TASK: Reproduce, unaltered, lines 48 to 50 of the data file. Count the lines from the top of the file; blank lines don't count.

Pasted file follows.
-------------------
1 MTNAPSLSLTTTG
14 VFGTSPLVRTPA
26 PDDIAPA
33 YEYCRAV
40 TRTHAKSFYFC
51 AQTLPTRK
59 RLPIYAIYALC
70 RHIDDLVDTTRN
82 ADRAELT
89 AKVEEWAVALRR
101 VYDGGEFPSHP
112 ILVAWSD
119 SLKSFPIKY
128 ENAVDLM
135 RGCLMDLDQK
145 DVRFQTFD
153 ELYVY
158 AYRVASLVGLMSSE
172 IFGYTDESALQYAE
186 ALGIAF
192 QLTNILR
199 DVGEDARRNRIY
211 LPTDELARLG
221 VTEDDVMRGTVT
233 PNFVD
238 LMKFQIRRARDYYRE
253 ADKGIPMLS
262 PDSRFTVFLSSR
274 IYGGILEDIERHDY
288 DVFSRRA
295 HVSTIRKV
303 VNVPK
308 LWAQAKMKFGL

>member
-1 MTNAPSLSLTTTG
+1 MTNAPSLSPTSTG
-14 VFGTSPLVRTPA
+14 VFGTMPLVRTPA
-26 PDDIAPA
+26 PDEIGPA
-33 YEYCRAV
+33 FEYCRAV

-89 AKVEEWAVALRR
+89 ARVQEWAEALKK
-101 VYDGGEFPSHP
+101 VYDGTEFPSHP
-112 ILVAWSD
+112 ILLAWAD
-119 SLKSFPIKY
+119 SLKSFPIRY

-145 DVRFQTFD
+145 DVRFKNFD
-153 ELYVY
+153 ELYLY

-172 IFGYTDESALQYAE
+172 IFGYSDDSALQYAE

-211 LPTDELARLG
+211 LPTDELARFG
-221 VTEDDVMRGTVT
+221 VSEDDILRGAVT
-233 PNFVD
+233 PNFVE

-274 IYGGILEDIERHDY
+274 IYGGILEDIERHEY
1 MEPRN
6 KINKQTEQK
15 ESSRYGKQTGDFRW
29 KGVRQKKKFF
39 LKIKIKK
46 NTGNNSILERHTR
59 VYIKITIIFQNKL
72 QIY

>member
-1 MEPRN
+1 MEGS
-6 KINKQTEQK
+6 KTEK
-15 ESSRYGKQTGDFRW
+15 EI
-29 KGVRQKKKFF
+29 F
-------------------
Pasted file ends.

+112 ILLAWAD
-119 SLKSFPIKY
+119 SLKSFPIRY